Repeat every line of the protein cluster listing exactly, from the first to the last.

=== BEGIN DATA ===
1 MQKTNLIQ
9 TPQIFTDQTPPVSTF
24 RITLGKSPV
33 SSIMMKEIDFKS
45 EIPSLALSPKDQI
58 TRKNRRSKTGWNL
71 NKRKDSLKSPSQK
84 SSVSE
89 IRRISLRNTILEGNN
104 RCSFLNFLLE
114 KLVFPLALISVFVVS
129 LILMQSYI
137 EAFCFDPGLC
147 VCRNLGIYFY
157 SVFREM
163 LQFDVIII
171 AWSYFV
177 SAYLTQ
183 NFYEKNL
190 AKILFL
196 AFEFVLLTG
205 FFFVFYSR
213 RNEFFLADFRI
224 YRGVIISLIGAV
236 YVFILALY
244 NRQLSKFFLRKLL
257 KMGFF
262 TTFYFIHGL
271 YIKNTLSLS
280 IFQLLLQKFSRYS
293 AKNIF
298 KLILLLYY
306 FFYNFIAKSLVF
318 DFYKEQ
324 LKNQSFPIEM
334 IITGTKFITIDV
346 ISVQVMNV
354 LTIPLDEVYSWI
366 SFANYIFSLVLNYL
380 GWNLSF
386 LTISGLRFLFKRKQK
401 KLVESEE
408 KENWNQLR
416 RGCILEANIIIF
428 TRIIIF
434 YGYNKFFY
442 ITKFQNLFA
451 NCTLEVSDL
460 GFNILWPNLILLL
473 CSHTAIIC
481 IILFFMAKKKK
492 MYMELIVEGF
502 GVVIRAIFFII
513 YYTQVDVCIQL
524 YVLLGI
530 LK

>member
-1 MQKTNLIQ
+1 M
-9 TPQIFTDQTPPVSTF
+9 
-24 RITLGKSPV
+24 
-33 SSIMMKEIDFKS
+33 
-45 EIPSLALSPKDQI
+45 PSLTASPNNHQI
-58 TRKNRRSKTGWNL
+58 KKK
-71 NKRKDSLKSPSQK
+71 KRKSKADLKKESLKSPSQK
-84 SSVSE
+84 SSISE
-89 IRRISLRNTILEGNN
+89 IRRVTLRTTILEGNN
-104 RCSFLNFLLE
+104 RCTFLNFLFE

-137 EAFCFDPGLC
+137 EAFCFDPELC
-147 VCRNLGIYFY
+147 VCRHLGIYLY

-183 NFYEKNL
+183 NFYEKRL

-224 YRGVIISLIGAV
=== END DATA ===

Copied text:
1 MQKTNLIQ
9 TPQIFTDQTPPVSTF
24 RITLGKSPV
33 SSIMMKEIDFKS
45 EIPSLALSPKDQI
58 TRKNRRSKTGWNL
71 NKRKDSLKSPSQK
84 SSVSE
89 IRRISLRNTILEGNN
104 RCSFLNFLLE
114 KLVFPLALISVFVVS
129 LILMQSYI
137 EAFCFDPGLC
147 VCRNLGIYFY
157 SVFREM
163 LQFDVIII
171 AWSYFV
177 SAYLTQ
183 NFYEKNL
190 AKILFL
196 AFEFVLLTG
205 FFFVFYSR
213 RNEFFLADFRI
224 YRGVIISLIGAV
236 YVFILALY
244 NRQLSKFFLRKLL
257 KMGFF
262 TTFYFIHGL
271 YIKNTLSLS
280 IFQLLLQKFSRYS
293 AKNIF
298 KLILLLYY
306 FFYNFIAKSLVF
318 DFYKEQ
324 LKNQSFPIEM
334 IITGTKFITIDV
346 ISVQVMNV
354 LTIPLDEVYSWI
366 SFANYIFSLVLNYL
380 GWNLSF
386 LTISGLRFLFKRKQK
401 KLVESEE
408 KENWNQLR
416 RGCILEANIIIF
428 TRIIIF
434 YGYNKFFY
442 ITKFQNLFA
451 NCTLEVSDL
460 GFNILWPNLILLL
473 CSHTAIIC
481 IILFFMAKKKK
492 MYMELIVEGF
502 GVVIRAIFFII
513 YYTQVDVCIQL
524 YVLLGI
530 LK

>member
-1 MQKTNLIQ
+1 M
-9 TPQIFTDQTPPVSTF
+9 
-24 RITLGKSPV
+24 
-33 SSIMMKEIDFKS
+33 
-45 EIPSLALSPKDQI
+45 PSLTASPNNHQI
-58 TRKNRRSKTGWNL
+58 KKK
-71 NKRKDSLKSPSQK
+71 KRKSKADLKKESLKSPSQK
-84 SSVSE
+84 SSISE
-89 IRRISLRNTILEGNN
+89 IRRVTLRTTILEGNN
-104 RCSFLNFLLE
+104 RCTFLNFLFE

-137 EAFCFDPGLC
+137 EAFCFDPELC
-147 VCRNLGIYFY
+147 VCRHLGIYLY

-183 NFYEKNL
+183 NFYEKRL

-224 YRGVIISLIGAV